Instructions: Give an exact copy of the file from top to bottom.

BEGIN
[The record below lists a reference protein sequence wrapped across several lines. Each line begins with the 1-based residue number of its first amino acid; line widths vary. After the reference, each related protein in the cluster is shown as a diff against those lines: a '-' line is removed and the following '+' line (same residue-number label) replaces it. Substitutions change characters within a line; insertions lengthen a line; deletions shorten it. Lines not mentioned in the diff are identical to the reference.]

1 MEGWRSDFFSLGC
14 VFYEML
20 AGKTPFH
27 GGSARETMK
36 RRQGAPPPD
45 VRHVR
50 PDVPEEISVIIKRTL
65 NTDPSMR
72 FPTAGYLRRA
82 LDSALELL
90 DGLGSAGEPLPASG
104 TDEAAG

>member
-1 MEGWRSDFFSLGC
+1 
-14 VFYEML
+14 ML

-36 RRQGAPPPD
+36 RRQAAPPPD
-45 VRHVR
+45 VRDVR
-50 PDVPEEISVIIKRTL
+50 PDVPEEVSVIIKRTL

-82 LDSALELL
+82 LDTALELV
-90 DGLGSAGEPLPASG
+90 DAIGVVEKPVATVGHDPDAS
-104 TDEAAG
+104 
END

[The record below lists a reference protein sequence wrapped across several lines. Each line begins with the 1-based residue number of its first amino acid; line widths vary. After the reference, each related protein in the cluster is shown as a diff against those lines: a '-' line is removed and the following '+' line (same residue-number label) replaces it. Substitutions change characters within a line; insertions lengthen a line; deletions shorten it. Lines not mentioned in the diff are identical to the reference.]

1 MEGWRSDFFSLGC
14 VFYEML
20 AGKTPFH
27 GGSARETMK
36 RRQGAPPPD
45 VRHVR
50 PDVPEEISVIIKRTL
65 NTDPSMR
72 FPTAGYLRRA
82 LDSALELL
90 DGLGSAGEPLPASG
104 TDEAAG

>member
-1 MEGWRSDFFSLGC
+1 
-14 VFYEML
+14 ML

-36 RRQGAPPPD
+36 RRQAAPPPD
-45 VRHVR
+45 VRDVR
-50 PDVPEEISVIIKRTL
+50 PDVPEEVSVIIKRTL

-82 LDSALELL
+82 LDTALELV
-90 DGLGSAGEPLPASG
+90 DAIGVVEKPVATVGHDPDAS
-104 TDEAAG
+104 